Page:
Herbs in the city

I’ve been dabbling in herbal self-healing for a few years. I’ve read up a little here and there about different herbs, their medicinal and magical properties and how to use them. Experimented with tinctures, teas and wines. Learned to identify a few of my favourites in hedgerows, roadsides and canal banks.

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Then a few weeks ago, Em and I took a trip to Lincolnshire to visit her family. Emma’s mum Maggie lent me Hedgerow Medicine by Julie Bruton-Seal and Matthew Seal, which I read from cover to cover…twice. I just couldn’t put it down. Unlike other botanical reference books, the stuff here really stuck with me…I think because the herbs it talks about are all familiar to me, all recognisable from roadsides and wastelands of places I’ve lived. As we drove home through Lincolnshire, South Yorkshire and Derbyshire I spotted many of the plants I’d been reading about, growing in fields, hedgerows and verges along the road. We stopped at Mexborough, the small South Yorkshire town where Maggie was born, to look for family graves in a quiet churchyard. Straight away I was able to find several of the herbs from my book, which was really satisfying and exciting.

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So this week, I set out to find out what was growing in my own neighbourhood of Ancoats, Manchester. And then, to photograph or harvest and learn about the herbs I discovered.

Ancoats is an urban area of Manchester close to the city centre with dense housing estates, two (fairly neglected) canals and a fair amount of wasteland. It’s scrappy, filled with the remnants of Manchester’s industrial past – derelict mills and the beginnings of some serious gentrification – but also pretty green.

Here’s what I found growing on the short canalside walk between my boat and my studio, five minutes away:


A herb of divination and dreaming, and of relaxation, this plant looks damn witchy, with it’s ethereal waving haze of white-grey flowers and ragged, fingerlike leaves.

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I’m drying a bunch for tea and a tincture. Last time I tried this, I had weird, beautiful dreams. I’m looking forward to seeing if it works again! I’ll also try drinking mugwort tea while doing tarot readings. Maybe it will deepen my intuition…?


Surprisingly not growing en route, but the small garden at the mill is full of dandelions – a recent enthusiastic gardening day and barbecue couldn’t get rid of them, and now I’m glad, as I have a simple recipe for dandelion beer to try out. Plus, I drink dandelion tea every day – it’s probably time I switched to a foraged variety.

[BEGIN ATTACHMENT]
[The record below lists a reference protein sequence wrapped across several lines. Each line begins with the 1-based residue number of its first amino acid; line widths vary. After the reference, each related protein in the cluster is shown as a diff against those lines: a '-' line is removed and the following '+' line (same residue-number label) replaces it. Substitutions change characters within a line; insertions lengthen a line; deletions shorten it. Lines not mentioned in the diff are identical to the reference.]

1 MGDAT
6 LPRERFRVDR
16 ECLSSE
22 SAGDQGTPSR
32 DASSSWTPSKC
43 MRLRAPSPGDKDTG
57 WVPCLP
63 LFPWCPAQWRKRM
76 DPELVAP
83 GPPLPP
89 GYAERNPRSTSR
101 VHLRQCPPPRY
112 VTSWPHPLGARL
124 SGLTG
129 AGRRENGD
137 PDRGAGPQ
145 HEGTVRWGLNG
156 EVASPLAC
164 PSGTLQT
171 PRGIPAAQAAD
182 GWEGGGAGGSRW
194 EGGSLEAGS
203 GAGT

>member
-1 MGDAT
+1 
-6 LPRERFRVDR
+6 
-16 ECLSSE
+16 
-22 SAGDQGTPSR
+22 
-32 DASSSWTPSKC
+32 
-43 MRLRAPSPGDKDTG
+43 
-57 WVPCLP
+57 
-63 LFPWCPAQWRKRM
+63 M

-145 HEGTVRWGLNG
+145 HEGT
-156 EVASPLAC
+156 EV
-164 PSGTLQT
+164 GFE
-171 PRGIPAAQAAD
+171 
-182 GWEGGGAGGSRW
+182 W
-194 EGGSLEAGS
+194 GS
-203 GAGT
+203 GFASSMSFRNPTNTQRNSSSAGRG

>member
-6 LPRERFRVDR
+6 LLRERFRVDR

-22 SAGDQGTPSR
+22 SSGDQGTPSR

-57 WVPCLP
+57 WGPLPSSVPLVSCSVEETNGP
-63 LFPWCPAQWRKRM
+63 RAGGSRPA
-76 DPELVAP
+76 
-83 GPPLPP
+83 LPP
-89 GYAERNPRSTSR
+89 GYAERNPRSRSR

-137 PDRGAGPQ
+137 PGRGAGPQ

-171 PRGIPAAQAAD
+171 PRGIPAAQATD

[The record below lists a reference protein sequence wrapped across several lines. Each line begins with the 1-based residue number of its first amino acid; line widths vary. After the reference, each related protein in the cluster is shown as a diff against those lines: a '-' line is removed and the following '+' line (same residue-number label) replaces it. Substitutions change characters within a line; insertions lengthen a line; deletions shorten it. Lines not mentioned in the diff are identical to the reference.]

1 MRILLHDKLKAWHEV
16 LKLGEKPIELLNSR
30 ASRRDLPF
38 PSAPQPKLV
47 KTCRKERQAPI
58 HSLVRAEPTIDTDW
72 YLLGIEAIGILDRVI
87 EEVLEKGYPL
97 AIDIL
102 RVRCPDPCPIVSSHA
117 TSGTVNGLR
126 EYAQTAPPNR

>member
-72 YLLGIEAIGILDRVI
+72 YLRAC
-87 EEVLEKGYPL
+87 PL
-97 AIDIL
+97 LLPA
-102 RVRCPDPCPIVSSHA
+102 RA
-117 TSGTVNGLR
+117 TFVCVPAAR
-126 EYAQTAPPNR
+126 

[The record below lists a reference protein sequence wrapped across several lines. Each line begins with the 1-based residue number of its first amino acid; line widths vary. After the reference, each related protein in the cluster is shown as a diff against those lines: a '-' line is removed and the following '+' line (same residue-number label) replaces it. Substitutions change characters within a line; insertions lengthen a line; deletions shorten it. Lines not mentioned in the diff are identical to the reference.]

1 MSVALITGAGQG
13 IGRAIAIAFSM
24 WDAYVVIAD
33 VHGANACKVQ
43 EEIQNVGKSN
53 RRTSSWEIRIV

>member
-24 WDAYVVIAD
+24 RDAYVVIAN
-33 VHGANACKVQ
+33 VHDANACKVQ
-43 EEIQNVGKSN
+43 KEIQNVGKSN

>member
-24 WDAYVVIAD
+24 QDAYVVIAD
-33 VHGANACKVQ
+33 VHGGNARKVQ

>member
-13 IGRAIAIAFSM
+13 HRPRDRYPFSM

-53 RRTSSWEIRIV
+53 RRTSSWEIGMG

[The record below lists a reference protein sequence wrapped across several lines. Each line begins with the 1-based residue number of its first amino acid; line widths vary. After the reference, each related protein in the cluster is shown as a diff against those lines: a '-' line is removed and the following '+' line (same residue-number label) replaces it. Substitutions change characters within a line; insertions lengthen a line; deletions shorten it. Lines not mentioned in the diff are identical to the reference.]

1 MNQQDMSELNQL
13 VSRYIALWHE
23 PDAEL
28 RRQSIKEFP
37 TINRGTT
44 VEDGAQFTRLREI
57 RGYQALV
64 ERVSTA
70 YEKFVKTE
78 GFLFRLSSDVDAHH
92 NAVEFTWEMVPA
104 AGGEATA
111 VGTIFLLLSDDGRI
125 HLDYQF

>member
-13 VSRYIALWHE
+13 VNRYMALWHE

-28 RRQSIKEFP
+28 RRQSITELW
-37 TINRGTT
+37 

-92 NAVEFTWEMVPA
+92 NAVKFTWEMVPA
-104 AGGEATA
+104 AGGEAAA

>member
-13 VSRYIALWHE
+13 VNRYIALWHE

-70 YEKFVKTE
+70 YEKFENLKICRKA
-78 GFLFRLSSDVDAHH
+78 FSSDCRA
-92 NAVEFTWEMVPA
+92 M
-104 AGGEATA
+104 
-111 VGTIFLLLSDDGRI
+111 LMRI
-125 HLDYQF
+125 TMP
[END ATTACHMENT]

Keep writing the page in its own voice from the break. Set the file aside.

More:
Another herb for sleep and rest, most of us have enjoyed a nice cup of camomile tea, which is made from the flowers. I found a lovely big mass growing by the River Clyde on a trip to Glasgow last week.

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Cornflowers (flax)

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Hemp agrimony

hemp agrimony

Black knapweed

A beautiful, thornless thistle with bright purple tufts and elegant leaves which grows in droves at the marina:

black knapweed 3

Curled dock

I have a new respect for those straggly, dry brown weeds you see all over wastelands and unkept fields – this member of the dock family is an excellent liver tonic and supports general wellbeing.

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It’s the root that you use – it can be made into a tincture, which is what I’m going to do. I plan to combine it with dandelion (using the whole plant, roots, leaves, stalk, head) to create something I can take every day to support my health.

Traveller’s joy

travellers joy

A beautiful climber, the only wild clematis, the only native British clematis, and a member of the buttercup family. I found it scrambling (as they say in the flower books) all over the lower parts of the hemp agrimony near the entrance gate. It has strong green leaves (pairs, opposite, each one made up of four leaflets) and white-green flowers that have four main sepals (which look like petals), then a lovely burst of much finer petals (again these are technically not petals but I’m not sure what they are).

The flowers appear in August, and then apparently will follow furry grey-white seed heads which give the plant its other name – old man’s beard. I’ll have to wait a month or two to see that.

There are more, many more, with names like lady’s mantle, purple loosestrife, cleavers, ragwort and vetch. Beautiful, weird, old-sounding names. I’m learning to draw these plants, and to recognise them on my walk to the studio or along the canal.

Interested in the intersections of tarot and herbalism?

RheaTarot_HerbAlexis J Cunningfolk’s series, Tarot Herbology, is a walk through the tarot and how cards correspond elementally, emotionally, energetically, to medicinal herbs.

It’s a fascinating read – both from tarot and herbalism perspectives. So far we’ve looked at the herbal allies of watery cups cards and airy swords, and tomorrow Alexis shares a look at the wands and how different herbs can support and manage that fiery energy.

Read the whole series here.

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